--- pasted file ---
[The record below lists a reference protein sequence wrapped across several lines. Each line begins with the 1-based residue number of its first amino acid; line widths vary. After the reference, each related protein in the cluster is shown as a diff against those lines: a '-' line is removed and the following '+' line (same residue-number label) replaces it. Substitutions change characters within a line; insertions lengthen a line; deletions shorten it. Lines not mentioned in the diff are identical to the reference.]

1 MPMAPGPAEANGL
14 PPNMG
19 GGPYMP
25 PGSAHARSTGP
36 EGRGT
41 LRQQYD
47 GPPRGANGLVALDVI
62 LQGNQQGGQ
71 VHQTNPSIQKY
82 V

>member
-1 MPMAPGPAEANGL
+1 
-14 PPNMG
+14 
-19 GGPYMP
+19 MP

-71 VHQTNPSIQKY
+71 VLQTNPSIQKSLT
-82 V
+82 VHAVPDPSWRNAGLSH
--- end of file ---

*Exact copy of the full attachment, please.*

[The record below lists a reference protein sequence wrapped across several lines. Each line begins with the 1-based residue number of its first amino acid; line widths vary. After the reference, each related protein in the cluster is shown as a diff against those lines: a '-' line is removed and the following '+' line (same residue-number label) replaces it. Substitutions change characters within a line; insertions lengthen a line; deletions shorten it. Lines not mentioned in the diff are identical to the reference.]

1 MPMAPGPAEANGL
14 PPNMG
19 GGPYMP
25 PGSAHARSTGP
36 EGRGT
41 LRQQYD
47 GPPRGANGLVALDVI
62 LQGNQQGGQ
71 VHQTNPSIQKY
82 V

>member
-1 MPMAPGPAEANGL
+1 
-14 PPNMG
+14 
-19 GGPYMP
+19 MP

-71 VHQTNPSIQKY
+71 VLQTNPSIQKSLT
-82 V
+82 VHAVPDPSWRNAGLSH